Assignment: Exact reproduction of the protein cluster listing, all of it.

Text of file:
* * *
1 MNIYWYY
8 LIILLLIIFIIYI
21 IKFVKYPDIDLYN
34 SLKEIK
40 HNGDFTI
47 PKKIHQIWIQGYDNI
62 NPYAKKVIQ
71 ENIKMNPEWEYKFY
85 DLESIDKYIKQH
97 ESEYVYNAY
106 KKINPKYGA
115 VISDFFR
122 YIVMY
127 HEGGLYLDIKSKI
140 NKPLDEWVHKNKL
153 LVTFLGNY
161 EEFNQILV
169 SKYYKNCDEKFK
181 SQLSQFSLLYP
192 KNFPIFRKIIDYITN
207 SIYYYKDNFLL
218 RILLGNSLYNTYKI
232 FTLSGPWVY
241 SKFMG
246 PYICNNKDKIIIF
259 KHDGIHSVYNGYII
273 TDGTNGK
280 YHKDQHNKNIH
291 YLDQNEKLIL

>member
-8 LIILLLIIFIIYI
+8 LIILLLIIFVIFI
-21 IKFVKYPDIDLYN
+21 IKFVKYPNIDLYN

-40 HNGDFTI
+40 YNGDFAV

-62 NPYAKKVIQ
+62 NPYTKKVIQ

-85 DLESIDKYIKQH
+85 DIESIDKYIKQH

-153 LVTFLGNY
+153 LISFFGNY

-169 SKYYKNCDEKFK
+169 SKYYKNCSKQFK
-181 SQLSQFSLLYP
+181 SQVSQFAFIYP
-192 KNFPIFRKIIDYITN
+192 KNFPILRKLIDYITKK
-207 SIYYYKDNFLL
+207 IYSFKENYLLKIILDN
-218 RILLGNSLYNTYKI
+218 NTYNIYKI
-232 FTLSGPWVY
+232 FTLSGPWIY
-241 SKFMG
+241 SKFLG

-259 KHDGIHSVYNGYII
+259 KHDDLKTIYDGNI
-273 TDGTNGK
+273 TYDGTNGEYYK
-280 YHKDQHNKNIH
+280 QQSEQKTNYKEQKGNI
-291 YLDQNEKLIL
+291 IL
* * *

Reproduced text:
1 MNIYWYY
8 LIILLLIIFIIYI
21 IKFVKYPDIDLYN
34 SLKEIK
40 HNGDFTI
47 PKKIHQIWIQGYDNI
62 NPYAKKVIQ
71 ENIKMNPEWEYKFY
85 DLESIDKYIKQH
97 ESEYVYNAY
106 KKINPKYGA
115 VISDFFR
122 YIVMY
127 HEGGLYLDIKSKI
140 NKPLDEWVHKNKL
153 LVTFLGNY
161 EEFNQILV
169 SKYYKNCDEKFK
181 SQLSQFSLLYP
192 KNFPIFRKIIDYITN
207 SIYYYKDNFLL
218 RILLGNSLYNTYKI
232 FTLSGPWVY
241 SKFMG
246 PYICNNKDKIIIF
259 KHDGIHSVYNGYII
273 TDGTNGK
280 YHKDQHNKNIH
291 YLDQNEKLIL

>member
-8 LIILLLIIFIIYI
+8 LIILLLIIFVIFI
-21 IKFVKYPDIDLYN
+21 IKFVKYPNIDLYN

-40 HNGDFTI
+40 YNGDFAV

-62 NPYAKKVIQ
+62 NPYTKKVIQ

-85 DLESIDKYIKQH
+85 DIESIDKYIKQH

-153 LVTFLGNY
+153 LISFFGNY

-169 SKYYKNCDEKFK
+169 SKYYKNCSKQFK
-181 SQLSQFSLLYP
+181 SQVSQFAFIYP
-192 KNFPIFRKIIDYITN
+192 KNFPILRKLIDYITKK
-207 SIYYYKDNFLL
+207 IYSFKENYLLKIILDN
-218 RILLGNSLYNTYKI
+218 NTYNIYKI
-232 FTLSGPWVY
+232 FTLSGPWIY
-241 SKFMG
+241 SKFLG

-259 KHDGIHSVYNGYII
+259 KHDDLKTIYDGNI
-273 TDGTNGK
+273 TYDGTNGEYYK
-280 YHKDQHNKNIH
+280 QQSEQKTNYKEQKGNI
-291 YLDQNEKLIL
+291 IL